Depression Symptoms – How to Recognize the Most Common Ones

Depression has different effects on each individual. While some people experience overwhelming feelings of sadness, other people may feel short-tempered, irritable and angry. To find out if you are depressed, take the following depression quiz.* Answer “yes” or “no” to the statements to see if you are experiencing any of these depression symptoms:

  1. Do you feel sad and unhappy?
  2. Do you often cry?
  3. Do you frequently feel fatigued or have excessive tiredness?
  4. Do you regularly experience mood swings?
  5. Do you have difficulty making important decisions?
  6. Do you have difficulty falling or staying asleep?
  7. Do you sleep all the time?
  8. Have you lost interest in aspects of life that used to be important to you?
  9. Do you feel panicky or anxious?
  10. Do you feel hopeless about the future?
  11. When things go wrong in your life, do you feel like you can never get over it?
  12. Do you often feel agitated or angry?
  13. Do you have difficulty concentrating?
  14. Do you feel worthless?
  15. Do you have overwhelming feelings of guilt?
  16. Do you overanalyze your relationships with others?
  17. Do you experience frequent constipation, muscle aches or headaches?
  18. Have you experienced recent changes in weight or appetite?
  19. Do you crave certain foods such as breads or sweets?
  20. Have you had thoughts of suicide or death? (If you answered “yes” to this question, tell a friend, pastor, counselor or physician right away.)

Truth be told, if you think you are depressed, you probably are. The good news is that there are natural remedies for depression. To start feeling better, try first these simple techniques:

  • Ask a friend to support you. Since depression often involves unclear and disoriented thinking on the part of its victim, an outside perspective is a critical necessity to the healing process. Who can that person be in your life? A spouse, a long-time friend, a close work associate, a dependable relative… all are possibilities.
  • Begin taking omega-3 fatty acids. Most people with depression don’t get nearly enough of the brain healthy omega-3 fats and therefore need to supplement with fish oil. Numerous scientific studies have demonstrated how effectively omega-3 improves mood. Most integrative physicians recommend that every person should get a maintenance dose of 1000 mg (1 gram) of EPA and DHA (added together) on a daily basis.[1]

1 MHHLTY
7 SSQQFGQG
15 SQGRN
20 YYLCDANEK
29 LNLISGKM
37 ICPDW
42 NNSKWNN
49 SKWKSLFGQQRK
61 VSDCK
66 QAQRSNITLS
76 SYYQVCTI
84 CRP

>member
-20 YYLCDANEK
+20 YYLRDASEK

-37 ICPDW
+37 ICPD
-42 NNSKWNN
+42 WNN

• Go walking in the sunshine. The sun is the main source of Vitamin D3, a type of vitamin D that increases levels of chemicals in the brain called dopamine and serotonin. Deficient levels of either of these neurochemicals can be an underlying cause of depression. You can start by walking 20 or 30 minutes at a time, beginning today. This is enough time to get an adequate exposure to sunlight for boosting your vitamin D3 levels.[2]
  • Find out the underlying cause. You’ve taken the first step to fighting your depression – you now recognize that it is something you’re struggling with. Now that you know, you can begin taking the necessary steps to improve your health and vitality. Overcoming depression involves discovering underlying causes and then providing your body with the raw materials it needs to heal itself. To find out the underlying cause of your depression, download our FREE report, How to Treat Depression Without Medication: 5 Natural Depression Therapies that Treat Serotonin Deficiency Symptoms and Other Common Causes of Depression. Discover the true source of your depression and learn effective strategies to treat it. Get a copy of our FREE special report today!

*Please note, this depression quiz is just an indicator of your depression symptoms and does not substitute for a medical diagnosis.


[1] Ross B, Sieswerda L. et al. Omega-3 fatty acids as treatments for mental illness: which disorder and which fatty acid? Lipids in Health and Disease (2007) 6: 21.

[2] Wilkins, C. et al, Vitamin D Deficiency Is Associated With Low Mood and Worse Cognitive Performance in Older Adults. American Journal of Geriatric Psychiatry, December 2006; 14(12): 1032-1040.

As a service to our readers, University Health News offers a vast archive of free digital content. Please note the date published or last update on all articles. No content on this site, regardless of date, should ever be used as a substitute for direct medical advice from your doctor or other qualified clinician.

Tags: , , , , , , , , , , , , , , , , , , , , , , , , , , , , , , , , , , , , , , , , , , , , , , , , , ,

UHN Staff

University Health News is produced by the award-winning editors and authors of Belvoir Media Group’s Health & Wellness Division. Headquartered in Norwalk, Conn., with editorial offices in Florida, Cleveland, Pittsburgh, … Read More

View all posts by UHN Staff

Comments Comments Policy

Leave a Reply

You must be logged in to post a comment.

Enter Your Login Credentials
This setting should only be used on your home or work computer.

×